In Australia, each parent has parental responsibility for their child until they turn 18 years of age. The Family Law Act 1975 (Cth) defines parental responsibility in relation to a child as “all duties, powers, responsibilities and authority which, by law, parents have in relation to children”. The change in the parents’ relationship, by virtue of separation, does not affect parental responsibility.
A Court will only make Orders about parental responsibility if the parents cannot agree about the arrangements for their child/ren. These orders are called Parenting Orders.
When making Parenting Orders, the Court must regard the bests interest of the child/ren as the paramount consideration. The Family Law Act clearly sets out what the Court is to consider when determining what is in the child’s best interest. There are two primary considerations the Court must apply:
- The benefit of the child having a meaningful relationship with both of the child’s parents; and
- The need to protect the child from physical or psychological harm or from being subjected to, or exposed to, abuse, neglect or family violence.
The Court must give greater weight to the need to protect the child.
The Family Law Act also sets out additional matters the Court must consider. It is beyond the scope of this article to address these considerations. However, if you would like to know more about this, please contact one of our experienced Family Lawyers.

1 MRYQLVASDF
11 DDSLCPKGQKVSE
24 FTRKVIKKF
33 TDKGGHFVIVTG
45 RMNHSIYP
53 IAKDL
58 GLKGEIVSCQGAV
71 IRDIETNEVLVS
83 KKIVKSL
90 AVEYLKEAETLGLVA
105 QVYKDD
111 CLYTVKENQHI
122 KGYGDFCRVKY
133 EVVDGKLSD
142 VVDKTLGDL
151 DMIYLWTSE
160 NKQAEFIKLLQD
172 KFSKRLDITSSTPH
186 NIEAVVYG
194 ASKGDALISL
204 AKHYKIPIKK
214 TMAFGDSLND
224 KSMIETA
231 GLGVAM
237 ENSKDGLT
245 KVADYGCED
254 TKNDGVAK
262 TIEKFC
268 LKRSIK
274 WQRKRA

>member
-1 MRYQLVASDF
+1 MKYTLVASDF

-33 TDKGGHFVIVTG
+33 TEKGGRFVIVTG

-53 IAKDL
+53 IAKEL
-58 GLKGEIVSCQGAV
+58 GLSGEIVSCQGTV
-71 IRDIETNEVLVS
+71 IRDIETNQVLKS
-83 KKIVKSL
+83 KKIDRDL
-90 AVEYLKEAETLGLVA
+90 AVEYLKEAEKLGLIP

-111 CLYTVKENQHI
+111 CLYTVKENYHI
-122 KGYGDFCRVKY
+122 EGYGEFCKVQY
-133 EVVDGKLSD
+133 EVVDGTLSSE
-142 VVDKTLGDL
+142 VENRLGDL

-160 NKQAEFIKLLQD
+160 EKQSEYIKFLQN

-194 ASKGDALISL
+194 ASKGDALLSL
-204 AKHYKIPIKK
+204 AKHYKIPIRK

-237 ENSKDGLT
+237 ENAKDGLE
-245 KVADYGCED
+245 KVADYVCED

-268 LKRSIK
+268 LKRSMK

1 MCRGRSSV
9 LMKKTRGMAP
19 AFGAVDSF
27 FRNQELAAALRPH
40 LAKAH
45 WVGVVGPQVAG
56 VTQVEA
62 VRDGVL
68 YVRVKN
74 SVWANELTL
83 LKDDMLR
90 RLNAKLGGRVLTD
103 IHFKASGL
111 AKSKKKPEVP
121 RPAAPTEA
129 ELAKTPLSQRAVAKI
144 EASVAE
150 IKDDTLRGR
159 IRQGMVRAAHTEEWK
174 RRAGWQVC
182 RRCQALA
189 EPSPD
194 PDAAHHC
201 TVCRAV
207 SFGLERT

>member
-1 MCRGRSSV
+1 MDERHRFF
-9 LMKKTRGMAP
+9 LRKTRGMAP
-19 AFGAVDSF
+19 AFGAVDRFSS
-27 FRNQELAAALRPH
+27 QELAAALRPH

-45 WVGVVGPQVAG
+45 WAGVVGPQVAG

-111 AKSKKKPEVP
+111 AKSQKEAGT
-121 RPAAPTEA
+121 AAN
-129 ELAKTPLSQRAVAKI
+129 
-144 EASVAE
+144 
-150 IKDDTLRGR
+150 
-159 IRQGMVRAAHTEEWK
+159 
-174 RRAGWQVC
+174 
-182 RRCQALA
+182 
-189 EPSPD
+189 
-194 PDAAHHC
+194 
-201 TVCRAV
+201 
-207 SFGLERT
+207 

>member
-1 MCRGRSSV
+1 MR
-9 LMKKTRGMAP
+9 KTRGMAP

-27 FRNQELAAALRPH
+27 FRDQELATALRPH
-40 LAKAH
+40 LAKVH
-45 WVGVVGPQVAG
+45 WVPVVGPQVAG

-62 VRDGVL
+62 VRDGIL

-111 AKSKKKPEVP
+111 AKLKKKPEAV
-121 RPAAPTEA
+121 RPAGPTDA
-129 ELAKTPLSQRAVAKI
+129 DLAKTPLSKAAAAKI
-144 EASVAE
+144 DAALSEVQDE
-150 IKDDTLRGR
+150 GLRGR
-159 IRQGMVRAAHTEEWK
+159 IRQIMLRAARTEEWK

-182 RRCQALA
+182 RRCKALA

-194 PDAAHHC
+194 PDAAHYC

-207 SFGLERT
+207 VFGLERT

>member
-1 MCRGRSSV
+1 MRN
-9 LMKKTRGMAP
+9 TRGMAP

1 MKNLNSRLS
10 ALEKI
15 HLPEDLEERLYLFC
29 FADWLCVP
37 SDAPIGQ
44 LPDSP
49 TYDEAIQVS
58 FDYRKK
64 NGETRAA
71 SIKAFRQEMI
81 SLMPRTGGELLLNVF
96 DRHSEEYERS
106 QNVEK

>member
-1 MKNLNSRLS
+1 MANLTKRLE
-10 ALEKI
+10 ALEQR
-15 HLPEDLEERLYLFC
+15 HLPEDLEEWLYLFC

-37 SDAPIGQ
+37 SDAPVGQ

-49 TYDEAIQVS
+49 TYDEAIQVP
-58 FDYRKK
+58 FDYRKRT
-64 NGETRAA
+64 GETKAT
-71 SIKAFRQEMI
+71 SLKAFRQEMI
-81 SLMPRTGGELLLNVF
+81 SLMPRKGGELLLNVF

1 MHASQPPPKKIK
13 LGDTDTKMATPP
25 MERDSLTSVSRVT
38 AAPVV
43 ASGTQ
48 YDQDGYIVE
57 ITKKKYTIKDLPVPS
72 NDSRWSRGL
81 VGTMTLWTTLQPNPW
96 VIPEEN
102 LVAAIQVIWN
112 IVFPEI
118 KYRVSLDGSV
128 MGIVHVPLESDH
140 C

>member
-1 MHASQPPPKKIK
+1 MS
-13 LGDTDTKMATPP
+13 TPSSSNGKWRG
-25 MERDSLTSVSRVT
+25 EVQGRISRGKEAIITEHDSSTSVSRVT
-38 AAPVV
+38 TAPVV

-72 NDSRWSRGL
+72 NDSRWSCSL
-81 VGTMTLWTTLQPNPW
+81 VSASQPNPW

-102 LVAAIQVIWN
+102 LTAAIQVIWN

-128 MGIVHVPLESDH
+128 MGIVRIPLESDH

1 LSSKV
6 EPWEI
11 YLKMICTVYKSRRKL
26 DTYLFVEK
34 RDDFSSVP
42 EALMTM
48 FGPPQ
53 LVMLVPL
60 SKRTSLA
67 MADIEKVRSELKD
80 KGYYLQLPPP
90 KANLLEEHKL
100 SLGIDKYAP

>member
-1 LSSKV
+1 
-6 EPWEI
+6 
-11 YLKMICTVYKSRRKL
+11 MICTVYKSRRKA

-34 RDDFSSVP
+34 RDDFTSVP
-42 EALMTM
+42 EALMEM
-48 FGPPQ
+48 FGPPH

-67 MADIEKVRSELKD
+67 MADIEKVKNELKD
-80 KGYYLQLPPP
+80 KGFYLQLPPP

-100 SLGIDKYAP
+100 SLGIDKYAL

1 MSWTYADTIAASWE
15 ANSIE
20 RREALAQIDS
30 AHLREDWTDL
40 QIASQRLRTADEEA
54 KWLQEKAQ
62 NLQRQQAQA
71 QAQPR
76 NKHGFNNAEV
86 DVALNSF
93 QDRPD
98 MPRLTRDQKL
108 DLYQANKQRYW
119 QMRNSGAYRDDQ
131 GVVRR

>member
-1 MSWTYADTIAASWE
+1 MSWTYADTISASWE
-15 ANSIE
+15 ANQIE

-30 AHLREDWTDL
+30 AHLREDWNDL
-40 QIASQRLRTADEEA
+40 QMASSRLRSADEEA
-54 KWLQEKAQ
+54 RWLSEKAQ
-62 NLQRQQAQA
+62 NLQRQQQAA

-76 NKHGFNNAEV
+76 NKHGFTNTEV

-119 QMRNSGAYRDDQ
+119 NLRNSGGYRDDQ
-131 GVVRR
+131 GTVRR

When determining what is in the child’s best interest, the Court has regard to each party’s evidence so far as they are relevant in addressing the matters the Court is to consider. Sometimes, the evidence parties adduce is not enough and experts are engaged by the Court to provide further evidence. This is commonly in the form of a Family Report.
What Are Family Reports?
A Family Report is a document written by a family consultant appointed by the Court or agreed to by the parties.
The purpose of a Family Report is to assist the judge hearing your case in making decisions about arrangements for the children by providing an independent assessment of the issues in the case.
The best interests of the children are the main focus of the Family Report. In preparing the report, the family consultant considers the family’s circumstances, explores issues relevant to the case and recommends arrangements that will best meet the child/ren’s future care, welfare and developmental needs.
How do you get a Family Report?
The only way to get a Family Report is through Court Order. Often, a Family Report is ordered and provided by the Court and there is no cost to either party. Parties may request a private professional to prepare the Family Report, in which case, costs are usually shared by the parties.
What if you don’t agree with the contents of the Family Report?